The "Book as a Luxury Item" is not the Future of Publishing
Do you recall how David Streitfield, Mike Shatzkin, and others have been writing about the general market failure of anything but the more basic ebooks? Some are misinterpreting that as a sign that paper books should pursue a new path.
There’s a new article on Salon.com which argues that with ebooks being reduced to nothing more than text files, the future of paper books is fancy illustrated volumes for collectors:
This month, The New York Times reported that the features unique to e-books had largely fallen away. A format that had originally promised all manner of functionalities was now fairly restrained, similar to an actual book — goodbye, public comments on books, multimedia elements and hyperlinks! Hello, potential embedded author autographs, just like the signed first edition on your shelf.
As e-books are stripping down to the bare-bones of what is actually book-like, physical books are growing more sumptuous and fetishistic. Though anecdotally, book covers seem to be steadily improving in aesthetic quality, not every major release, certainly, is as astoundingly detailed as J. J. Abrams and Doug Dorst’s “S.,” a book full of inserted cards bringing one an immersive multimedia experience, or Chris Ware’s “Building Stories,” a box containing 14 discrete volumes that can be read in any order.
Here’s an example, this time from The Globe and Mail:
You’re probably going to read a lot of articles like this in the coming year, but I would not pay it any attention. It’s bunk.
Sure, fancy paper books are going to get a lot of attention, but their importance will be overestimated by people who don’t really understand why people buy books. Take the Salon.com article, for example:
But those examples from the last two years indicate a way forward for the printed book — as a luxury object. Because the margins (financial margins, that is) for e-books are so much wider than for printed books — they are far, far cheaper to produce than physical books and summarily cost less — there’s no compelling reason for anyone with an iDevice or e-reader to spend more money for a paper copy of a book other than aesthetic pleasure.
Just to summarize, this article claims in one paragraph that no one is buying ebooks that are more complicated than text files. In the next paragraph the author insists that no one will buy paper books for any practical reason – just for their aesthetic value.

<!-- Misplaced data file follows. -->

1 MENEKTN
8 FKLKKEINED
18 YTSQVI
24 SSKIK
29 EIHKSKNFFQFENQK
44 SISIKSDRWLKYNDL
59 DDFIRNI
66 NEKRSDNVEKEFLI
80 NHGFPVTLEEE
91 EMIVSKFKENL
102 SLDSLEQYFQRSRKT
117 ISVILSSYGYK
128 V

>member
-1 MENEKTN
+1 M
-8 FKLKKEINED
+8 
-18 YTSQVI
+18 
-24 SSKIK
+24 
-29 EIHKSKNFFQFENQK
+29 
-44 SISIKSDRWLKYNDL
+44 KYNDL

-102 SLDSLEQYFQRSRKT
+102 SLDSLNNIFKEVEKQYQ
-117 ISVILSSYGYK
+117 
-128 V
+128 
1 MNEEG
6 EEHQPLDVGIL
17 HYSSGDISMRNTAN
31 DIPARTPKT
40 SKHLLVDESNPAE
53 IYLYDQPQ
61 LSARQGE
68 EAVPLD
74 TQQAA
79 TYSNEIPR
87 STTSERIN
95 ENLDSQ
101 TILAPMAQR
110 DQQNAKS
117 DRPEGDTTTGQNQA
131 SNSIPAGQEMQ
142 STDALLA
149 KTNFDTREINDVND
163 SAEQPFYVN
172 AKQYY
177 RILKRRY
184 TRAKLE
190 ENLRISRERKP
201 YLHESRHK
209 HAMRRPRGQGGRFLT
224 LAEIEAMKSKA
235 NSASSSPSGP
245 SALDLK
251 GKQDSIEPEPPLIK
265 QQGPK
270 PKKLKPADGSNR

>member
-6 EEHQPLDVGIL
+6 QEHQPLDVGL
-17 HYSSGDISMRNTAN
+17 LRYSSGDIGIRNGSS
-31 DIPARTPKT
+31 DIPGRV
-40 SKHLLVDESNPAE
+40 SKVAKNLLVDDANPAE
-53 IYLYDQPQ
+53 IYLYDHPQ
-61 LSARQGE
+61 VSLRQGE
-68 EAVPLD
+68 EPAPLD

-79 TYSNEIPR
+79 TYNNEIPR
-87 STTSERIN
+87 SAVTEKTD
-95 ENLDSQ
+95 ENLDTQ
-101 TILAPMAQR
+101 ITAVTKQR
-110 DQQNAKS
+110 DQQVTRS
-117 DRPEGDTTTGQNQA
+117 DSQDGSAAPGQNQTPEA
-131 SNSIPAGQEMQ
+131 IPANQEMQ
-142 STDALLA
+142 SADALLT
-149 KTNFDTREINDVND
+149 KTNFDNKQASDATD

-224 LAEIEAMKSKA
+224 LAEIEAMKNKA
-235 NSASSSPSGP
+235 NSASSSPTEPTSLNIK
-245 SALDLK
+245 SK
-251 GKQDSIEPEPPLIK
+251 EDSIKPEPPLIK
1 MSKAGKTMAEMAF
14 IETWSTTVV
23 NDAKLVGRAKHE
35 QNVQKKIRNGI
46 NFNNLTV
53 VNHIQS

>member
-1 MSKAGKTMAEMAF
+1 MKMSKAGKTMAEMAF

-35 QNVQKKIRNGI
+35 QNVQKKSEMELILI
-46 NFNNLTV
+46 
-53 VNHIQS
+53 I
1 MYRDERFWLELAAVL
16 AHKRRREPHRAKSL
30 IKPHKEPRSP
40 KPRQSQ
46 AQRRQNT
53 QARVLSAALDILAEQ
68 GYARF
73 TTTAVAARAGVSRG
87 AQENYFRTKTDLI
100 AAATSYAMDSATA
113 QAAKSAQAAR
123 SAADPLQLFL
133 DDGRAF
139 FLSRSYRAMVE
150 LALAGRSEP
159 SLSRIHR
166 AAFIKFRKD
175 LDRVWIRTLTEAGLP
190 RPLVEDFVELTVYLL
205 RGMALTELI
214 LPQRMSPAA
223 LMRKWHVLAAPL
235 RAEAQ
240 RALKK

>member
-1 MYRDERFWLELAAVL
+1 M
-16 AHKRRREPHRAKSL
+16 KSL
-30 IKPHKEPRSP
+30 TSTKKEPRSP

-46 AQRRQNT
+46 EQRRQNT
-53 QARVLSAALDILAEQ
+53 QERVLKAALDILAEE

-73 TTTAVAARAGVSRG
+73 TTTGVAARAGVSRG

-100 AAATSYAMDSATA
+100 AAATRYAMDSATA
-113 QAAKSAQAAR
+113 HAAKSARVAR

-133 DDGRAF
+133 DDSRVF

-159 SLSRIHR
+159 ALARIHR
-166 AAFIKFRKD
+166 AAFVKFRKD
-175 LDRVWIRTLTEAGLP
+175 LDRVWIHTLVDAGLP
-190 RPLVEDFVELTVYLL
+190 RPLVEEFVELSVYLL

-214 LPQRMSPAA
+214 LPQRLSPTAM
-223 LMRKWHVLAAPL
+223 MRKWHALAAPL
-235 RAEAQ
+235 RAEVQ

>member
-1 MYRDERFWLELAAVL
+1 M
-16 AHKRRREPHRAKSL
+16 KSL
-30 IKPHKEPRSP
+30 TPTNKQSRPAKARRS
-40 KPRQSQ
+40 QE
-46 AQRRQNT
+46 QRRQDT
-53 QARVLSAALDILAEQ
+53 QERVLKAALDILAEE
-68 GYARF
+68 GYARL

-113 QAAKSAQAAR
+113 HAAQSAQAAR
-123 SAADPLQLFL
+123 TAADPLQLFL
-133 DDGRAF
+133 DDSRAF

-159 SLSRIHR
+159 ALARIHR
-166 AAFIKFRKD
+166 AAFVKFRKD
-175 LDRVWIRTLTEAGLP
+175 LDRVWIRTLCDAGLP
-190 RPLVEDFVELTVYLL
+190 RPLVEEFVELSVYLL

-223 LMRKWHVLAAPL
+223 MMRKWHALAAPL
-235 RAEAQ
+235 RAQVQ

Doesn’t that make you wonder where this author thinks people will buy the more complex content like textbooks, cookbooks, and reference titles? I mean, if no one is buying them as ebooks and no one is buying them in paper then obviously the books won’t be printed.
But never mind the logical error; articles like this miss an important point on production costs and retail price.
What this writer missed is that the fancy paper books which he is calling the future of publishing are hampered by high production costs.
Like enhanced or rich format ebooks, a highly illustrated paper book costs more to make than your average novel, textbook, or any other type of book. That higher cost translates to a higher retail price, which will turn away readers who will instead by the books they bought last year. Also, due to the extra skull sweat required to produce a fancy paper book, they are boutique product and not something that can be produced at any scale.
While the books in question are fascinating on a technical level the actual market impact will be nil. This is no more the future of publishing than iPad apps were the future of media. That’s my prediction, and you can quote me on it.
Jon Jermey December 31, 2013 um 3:38 pm
Ten years ago pundits were making similar claims about LP’s on vinyl. Look, more space for cover art! Look, pretty photos! And the collective public response was 'Meh'.
Corporal Lint December 31, 2013 um 11:14 pm
In fairness to the pundits, vinyl LP sales have been going up 15%-20% a year for the past several years, while CD sales have been dropping by 10%-15% a year. More importantly, LP sales seem to skew young, suggesting that this is a long-term trend — the CD-only cohort is slowly aging out of the prime music-consuming market. So these pundits may have been right, they were just way off on the time frame. If we accept the analogy, the book-as-fetish-object prediction might come at least partially true, but only when everyone currently over 24 (or some other youngish age — you pick) ages out of the prime book-buying market.
(Of course by the time this happens in 2044 or whenever we will have all of our books streamed directly into our neural shunts, and those plain text files will seem like fancy objects. Your local bearded hipster will happily wax obscure about UTF-8 vs Unicode.)
Nate Hoffelder January 1, 2014 um 7:38 am
I had forgotten about the return of LPs, but now that I think about it LPs and CDs have a relationship more like that of trade and mass market paperback than that of paper books and fancy paper books.
Aside from the case design, LPs have a standardized design – they all use the same disk material produced on the same production line. That makes them more of a massmarket product than the fancy illustrated books mentioned in the post above. Who know, they might grow to represent a luxury product like first edition hardbacks.